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D G   My Press Releases

Razzle Dazzle George And the Diamond Epiphanies...

Published on 11/14/2016
For additional information  Click Here

Today I'm gonna tell you about George.

George was the Diamond in my Amway upline, one of the most hypnotic, persuasive, magical people I've ever seen in action.

He had an triumphant smile you could spot a mile away.

George could walk into a room full of people and two hours later they'd all walk out five feet taller.

Most of the other speakers I heard were kind of cheesy, but George somehow seemed above all that.

Rumor had it he was making a million dollars a year and, at age 21, I was swept away with the force of his persona.

One of the things I admired about George was how he never did the same thing twice.

See, there was this other guy in the organization named Ed. Ed was a dairy farmer who had 'retired' to the glamorous life of an Amway Diamond.

Ed was coolly systematic, a well-oiled machine. Every time he showed that marketing plan he did it exactly the same way.

Every time he got to the part in the marketing plan where you make $1116.00 a month, he would explain that when he was brand new and scared to death (back when he went into the bathroom to throw up before going out to show the plan) he would remember the $1116 number because he had an 11/16 wrench in his toolbox.

Ed's presentation was perfectly honed, timed to the split second, delivered with consistent content and inflections, the same every time.

Not George's.

George never did it the same way twice. In fact people would drive hundreds of miles just to see what George was going to do this time, because every night with George was a unique experience.

Standard mantra in the world of professional speaking and systematic business development says that you polish your performance to perfection and deliver the same consistent delivery each and every time.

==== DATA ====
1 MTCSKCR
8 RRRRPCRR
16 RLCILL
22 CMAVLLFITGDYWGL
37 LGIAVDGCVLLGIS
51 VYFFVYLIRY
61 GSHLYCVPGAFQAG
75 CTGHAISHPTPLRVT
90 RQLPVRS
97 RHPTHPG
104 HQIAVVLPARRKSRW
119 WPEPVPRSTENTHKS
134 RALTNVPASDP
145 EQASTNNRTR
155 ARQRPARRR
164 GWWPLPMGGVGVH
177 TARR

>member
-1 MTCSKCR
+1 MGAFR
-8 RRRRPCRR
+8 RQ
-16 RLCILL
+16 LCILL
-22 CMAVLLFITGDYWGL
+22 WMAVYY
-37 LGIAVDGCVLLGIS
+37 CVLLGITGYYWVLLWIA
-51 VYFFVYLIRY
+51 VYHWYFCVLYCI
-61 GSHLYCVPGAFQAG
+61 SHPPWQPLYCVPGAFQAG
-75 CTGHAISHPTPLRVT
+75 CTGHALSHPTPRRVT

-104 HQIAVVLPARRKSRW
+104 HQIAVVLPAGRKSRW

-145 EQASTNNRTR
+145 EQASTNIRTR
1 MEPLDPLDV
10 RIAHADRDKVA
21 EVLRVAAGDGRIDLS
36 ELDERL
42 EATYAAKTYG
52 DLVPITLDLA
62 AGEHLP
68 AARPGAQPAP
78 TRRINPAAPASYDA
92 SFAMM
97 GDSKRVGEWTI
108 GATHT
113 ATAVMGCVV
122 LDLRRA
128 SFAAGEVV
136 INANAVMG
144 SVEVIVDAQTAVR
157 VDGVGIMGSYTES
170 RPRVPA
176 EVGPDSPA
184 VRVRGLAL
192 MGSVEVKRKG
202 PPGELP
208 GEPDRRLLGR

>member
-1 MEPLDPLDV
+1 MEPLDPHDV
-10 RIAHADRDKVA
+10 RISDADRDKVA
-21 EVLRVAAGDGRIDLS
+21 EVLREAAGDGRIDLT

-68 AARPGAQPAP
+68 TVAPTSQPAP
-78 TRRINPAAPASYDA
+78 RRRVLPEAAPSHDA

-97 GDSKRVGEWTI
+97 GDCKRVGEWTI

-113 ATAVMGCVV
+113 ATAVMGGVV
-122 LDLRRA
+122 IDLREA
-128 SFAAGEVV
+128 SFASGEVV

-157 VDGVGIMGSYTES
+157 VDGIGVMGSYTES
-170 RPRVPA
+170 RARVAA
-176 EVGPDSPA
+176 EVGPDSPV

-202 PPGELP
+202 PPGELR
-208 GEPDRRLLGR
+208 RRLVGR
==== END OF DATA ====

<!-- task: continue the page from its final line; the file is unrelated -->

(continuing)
Comedians do that in front of laughing, roiling crowds; Dan Kennedy did that for years on the Peter Lowe circuit; Rush does it every time they play a concert.

And you can't argue with results.

But Miles Davis didn't do that. And George didn't either.

Because George was magic.

His magic was a kind too great to submit to the dictates of consistency.

George was more successful than Ed too, even though he'd started later.

George came out of nowhere in the '80s and rose to prominence like a Saturn Five rocket.

For a decade and a half he was one of the hottest, most successful people on the scene.

He lived in the largest home north of Texas, 25,000 square feet of sheer luxury, complete with basketball court, bowling alley and indoor swimming pool.

He had an airplane and a private pilot and was frequently privy the halls of power and influence.

On his desk he had photos of him and his wife with United States presidents, senators, governors, celebs and famous speakers.

A whirlwind of awe followed him everywhere he went. George was unassailable.

Well eventually I checked out, and not long after, Amway gets slammed by an anti-tank missile called "the Internet."

Shrapnel was flying everywhere, and even the term "Amway Diamond" soon became a meaningless designation, a symbol of past success blindsided by a world that had gone on.

One day I googled George.

His fabulous home in Oklahoma was for sale, and I found George's scowling face on the page of some insurance agency in Tulsa. Said he was a "Financial Partner."

It was George alright, but it was not smiling, radiant George.

It was a George who had woken up one day and found himself in the same prison he was allegedly liberating people from.

The picture of Scowling George hit me like a cement truck—and I realized 2 things.

I found myself thinking, Dude, you made millions of dollars (you got quite a few of my dollars too) and now the music has stopped and you've got nothing to show for it.

How was it possible that somebody could experience that much success and have that much money flowing through his hands, and not have anything left when it was all over?

He obviously thought the gravy train would be endless, that his Midas Touch would always be with him. But the world moved on.

Don't let that be you, Perry.

Don't let that be you, Devasish.

When you get your 15 minutes, 15 months or 15 years of fame, then by all means make hay while the sun shines.

And do NOT assume it's gonna last forever, 'cuz it won't.

The world will move on.

What's hip today will be quaintly out-of-fashion someday, maybe even reviled, like the more extreme wardrobes of the 1970s.

It's not about what you make while you play the game, it's what you've got left when the game's over.

That was Epiphany numero uno.

I'll tell you about Epiphany #2 in my next PR.

Carpe Diem,

Perry Marshall

P.S. In my own business recently, I've taken on an audacious challenge:

To build a company that can survive for 100 years.

Do YOU want a business that'll survive the next "Right Side Wipeout" or Facebook crackdown?

Join Mastermind Club today and see how it's done:

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